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Microbial Community Composition and Diversity in Rice Straw Digestion Bioreactors with and without Dairy Manure

Lookup NU author(s): Dr Andrew Zealand, Professor Tony Roskilly, Professor David Graham

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This work is licensed under a Creative Commons Attribution 4.0 International License (CC BY 4.0).


Abstract

Anaerobic digestion (AD) uses a range of substrates to generate biogas, including energy crops such as globally abundant rice straw (RS). Unfortunately, RS is high in lignocellulosic material and has high to C:N ratios (~80:1), which makes it (alone) a comparatively poor substrate for AD. Co-digestion with dairy manure (DM) has been promoted as a method for balancing C:N ratios to improve RS AD whilst also treating another farm waste and co-producing a potentially useful fertiliser. However, past co-digestion studies have not directly compared RS AD microbial communities with and without DM additions, which has made it hard to assess all impacts of DM addition to RS AD processes. Here four RS:DM ratios were contrasted in identical semi-continuous-fed AD bioreactors, and 100% RS was found to produce the highest specific methane yields (112 mL CH4/g VS/d; VS, volatile solids), which is over double yields achieved in the reactor with the highest DM content (30:70 RS:DM by mass; 48 mL CH4/g VS/d). To underpin these data, microbial communities were sequenced and characterised across the four reactors. Dominant operational taxonomic units (OTUs) in the 100% RS unit were Bacteroidetes/Firmicutes, whereas the 30:70 RS:DM unit was dominated by Proteobacteria/Spirochaetes, suggesting major microbial community shifts occur with DM additions. However, community richness was lowest with 100% RS (despite higher specific yields), suggesting particular OTUs may be more important to yields than microbial diversity. Further, ambient VFA and VS levels were significantly higher when no DM was added, suggesting DM-amended reactors may cope better with higher organic loading rates (OLR). Results show that RS AD without DM addition is feasible, although co-digestion with DM will probably allow higher OLRs, resulting in great RS throughput in farm AD units.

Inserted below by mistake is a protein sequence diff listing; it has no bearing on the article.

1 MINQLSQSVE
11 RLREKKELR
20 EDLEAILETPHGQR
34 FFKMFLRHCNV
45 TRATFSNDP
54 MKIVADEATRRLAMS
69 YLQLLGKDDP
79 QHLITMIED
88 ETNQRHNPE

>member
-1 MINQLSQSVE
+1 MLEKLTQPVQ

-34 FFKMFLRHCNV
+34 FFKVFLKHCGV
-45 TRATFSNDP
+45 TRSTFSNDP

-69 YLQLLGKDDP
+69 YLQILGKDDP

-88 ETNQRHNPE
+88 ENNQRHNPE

Publication metadata

Author(s): Zealand AM, Mei R, Papachristodoulou P, Roskilly AP, Liu WT, Graham DW

Publication type: Article

Publication status: Published

Journal: Applied Microbiology and Biotechnology

Year: 2018

Volume: 102

Issue: 19

Pages: 8599-8612

Print publication date: 01/10/2018

Online publication date: 27/07/2018

Acceptance date: 13/07/2018

Date deposited: 30/07/2018

ISSN (print): 0175-7598

ISSN (electronic): 1432-0614

Publisher: Springer

URL: https://doi.org/10.1007/s00253-018-9243-7

DOI: 10.1007/s00253-018-9243-7


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